The prize was donated by an anonymous community member, which shows the generosity that continues to amaze Barrio and Smith. Events have been sponsored by local businesses like Charlotte’s Pure Pizza and have garnered the support of Charlotte Esports’ C.J. Collins, who founded the Charlotte Phoenix, a professional esports team.
This helps ensure events by Charlotte Gaymers Network remain free for anyone to participate, something Barrio points out as very appealing for companies right now trying to reach people in different ways. “What we found so interesting about Charlotte Gaymers Network is that there is a passion there that is ignited because whether you’re 50 or you’re 19 — a gamer is a gamer,” he says. “That’s a level playing field for everybody, no matter what your class is, your background, your place in corporate America — whatever it may be. As a gamer, we’re all on the same playing field.”
Pointing out the “pay to play” style of LGBTQ events in many cities like Charlotte, Barrio says that the accessibility of gaming is a positive for many in the community. Their motto is “never a cover, always a group.”
As that group continues to grow, Barrio says the board of directors (yes, they are working to become a 501(c)(3) non-profit) hope to expand beyond Charlotte and eventually create the Carolinas Gayming Network.
They are also moving beyond video games and have started a series that teaches people how to play the fantasy tabletop role-playing game, Dungeons & Dragons. Using programs like Berserk Games’ Tabletop Simulator, they can keep things virtual until it is safe to gather in-person, at which point they plan to relaunch the popular gaymer gatherings. “We’re really looking to expand and deliver more digital content to our members so that we can keep them engaged,” says Smith.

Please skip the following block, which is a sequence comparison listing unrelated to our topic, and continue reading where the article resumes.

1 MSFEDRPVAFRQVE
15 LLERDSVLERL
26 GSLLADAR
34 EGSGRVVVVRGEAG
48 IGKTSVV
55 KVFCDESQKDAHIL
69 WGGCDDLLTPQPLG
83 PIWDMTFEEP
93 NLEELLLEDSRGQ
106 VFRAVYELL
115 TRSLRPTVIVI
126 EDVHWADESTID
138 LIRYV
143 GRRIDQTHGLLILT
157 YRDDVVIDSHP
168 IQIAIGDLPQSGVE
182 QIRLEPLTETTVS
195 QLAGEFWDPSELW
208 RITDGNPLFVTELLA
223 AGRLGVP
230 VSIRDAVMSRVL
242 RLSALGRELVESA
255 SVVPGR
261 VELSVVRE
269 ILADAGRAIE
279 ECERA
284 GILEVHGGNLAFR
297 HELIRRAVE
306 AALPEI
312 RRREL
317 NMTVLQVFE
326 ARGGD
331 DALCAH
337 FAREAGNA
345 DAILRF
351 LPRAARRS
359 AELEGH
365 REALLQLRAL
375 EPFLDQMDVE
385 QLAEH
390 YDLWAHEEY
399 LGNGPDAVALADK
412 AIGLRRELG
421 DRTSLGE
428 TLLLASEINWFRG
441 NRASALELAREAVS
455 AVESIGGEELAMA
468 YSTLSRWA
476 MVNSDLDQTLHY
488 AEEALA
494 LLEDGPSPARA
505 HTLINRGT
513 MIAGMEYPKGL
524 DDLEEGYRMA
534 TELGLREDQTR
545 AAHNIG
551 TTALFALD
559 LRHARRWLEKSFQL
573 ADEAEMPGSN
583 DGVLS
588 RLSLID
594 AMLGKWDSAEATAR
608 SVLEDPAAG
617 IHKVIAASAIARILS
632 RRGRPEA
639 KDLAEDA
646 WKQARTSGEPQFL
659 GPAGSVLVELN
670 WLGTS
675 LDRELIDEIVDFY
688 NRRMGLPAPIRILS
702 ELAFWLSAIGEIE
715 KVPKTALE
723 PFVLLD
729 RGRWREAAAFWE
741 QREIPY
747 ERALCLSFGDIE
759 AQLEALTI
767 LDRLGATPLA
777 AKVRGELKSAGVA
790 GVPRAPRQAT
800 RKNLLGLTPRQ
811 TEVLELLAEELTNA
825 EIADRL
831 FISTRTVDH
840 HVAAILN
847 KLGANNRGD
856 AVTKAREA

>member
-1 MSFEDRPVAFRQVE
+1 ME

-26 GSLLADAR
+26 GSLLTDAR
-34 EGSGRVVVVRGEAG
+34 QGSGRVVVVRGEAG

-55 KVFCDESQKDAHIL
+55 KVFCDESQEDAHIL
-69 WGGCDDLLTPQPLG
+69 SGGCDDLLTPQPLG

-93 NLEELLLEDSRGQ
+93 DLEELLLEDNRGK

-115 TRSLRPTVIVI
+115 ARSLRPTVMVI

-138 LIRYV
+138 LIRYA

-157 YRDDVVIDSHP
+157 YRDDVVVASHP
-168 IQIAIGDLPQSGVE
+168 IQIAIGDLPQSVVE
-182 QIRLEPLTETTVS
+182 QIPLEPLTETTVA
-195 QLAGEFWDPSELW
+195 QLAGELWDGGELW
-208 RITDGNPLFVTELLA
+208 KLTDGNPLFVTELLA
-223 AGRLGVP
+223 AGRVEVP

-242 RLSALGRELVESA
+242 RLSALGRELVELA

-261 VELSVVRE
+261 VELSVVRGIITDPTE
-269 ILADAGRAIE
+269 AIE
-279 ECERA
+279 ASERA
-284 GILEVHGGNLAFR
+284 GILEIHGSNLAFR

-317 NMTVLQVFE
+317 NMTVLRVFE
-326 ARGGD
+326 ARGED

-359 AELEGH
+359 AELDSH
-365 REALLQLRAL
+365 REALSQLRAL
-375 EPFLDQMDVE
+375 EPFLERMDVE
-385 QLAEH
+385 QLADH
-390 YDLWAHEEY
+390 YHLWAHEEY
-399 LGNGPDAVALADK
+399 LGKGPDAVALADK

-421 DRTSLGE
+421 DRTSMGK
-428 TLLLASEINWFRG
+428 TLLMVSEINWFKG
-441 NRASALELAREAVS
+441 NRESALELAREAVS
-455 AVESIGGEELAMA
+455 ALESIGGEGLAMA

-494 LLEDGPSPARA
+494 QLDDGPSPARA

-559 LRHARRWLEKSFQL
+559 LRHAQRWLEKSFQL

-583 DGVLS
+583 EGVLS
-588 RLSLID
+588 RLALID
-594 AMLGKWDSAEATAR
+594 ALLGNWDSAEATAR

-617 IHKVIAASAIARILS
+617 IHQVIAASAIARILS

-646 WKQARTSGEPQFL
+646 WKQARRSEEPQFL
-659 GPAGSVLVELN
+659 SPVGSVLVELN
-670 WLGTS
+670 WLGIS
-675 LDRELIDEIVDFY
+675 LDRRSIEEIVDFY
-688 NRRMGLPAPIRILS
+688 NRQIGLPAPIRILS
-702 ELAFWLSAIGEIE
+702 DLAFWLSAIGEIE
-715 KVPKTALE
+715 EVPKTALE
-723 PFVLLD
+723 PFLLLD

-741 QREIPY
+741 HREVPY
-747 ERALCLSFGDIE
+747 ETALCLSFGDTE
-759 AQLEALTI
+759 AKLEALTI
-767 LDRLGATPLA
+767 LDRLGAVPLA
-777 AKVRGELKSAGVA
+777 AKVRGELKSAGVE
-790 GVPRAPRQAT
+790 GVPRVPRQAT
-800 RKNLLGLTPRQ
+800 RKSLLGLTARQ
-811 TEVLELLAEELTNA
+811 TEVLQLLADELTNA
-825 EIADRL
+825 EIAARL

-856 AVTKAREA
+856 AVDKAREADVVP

Through it all, Barrio and Smith say it is all about creating welcoming spaces for LGBTQ people. In his LGBTQ History Project story, “Press A, Be Gay: LGBTQ Representation in Video Games” that appeared in qnotes on Oct. 5, Jason Villemez said “like most businesses dominated first by white heterosexual men, inclusivity was not a priority for game designers and publishers.” Queer representation in video games was subtle, at most, and Villemez points out that the medium still has room for improvement and growth.
Charlotte Gaymers Network partnered with Potions and Pixels for an event earlier this month on the groundbreaking Tell Me Why game, which revolves around the experiences of a transgender man and his sister. Barrio was joined by Jenny Jaymes-Gunn from Charlotte Pride and the National Organization for Women to play the game together. “It’s amazing to see video games telling these kinds of stories now,” says Barrio.
So, for those looking for a new fun group to be a part of, or to learn something new during the lockdown, the Charlotte Gaymers Network is welcoming to all and just maybe the place to find some friends as the world wraps up this unusual year. They host weekly events on Discord at discord.gg/NnRHSvf and post most of their updates, including live streaming events, on the group’s Facebook page at facebook.com/charlottegaymersnetwork. Readers can also search for Charlotte Gaymers Network on Twitch and Youtube.com to learn more.
qnotes is part of six major media companies and other local institutions reporting on and engaging the community around the problems and solutions as they relate to the COVID-19 pandemic. It is a project of the Charlotte Journalism Collaborative, which is supported by the Local Media Project, an initiative launched by the Solutions Journalism Network with support from the Knight Foundation to strengthen and reinvigorate local media ecosystems. See all of our reporting at charlottejournalism.org.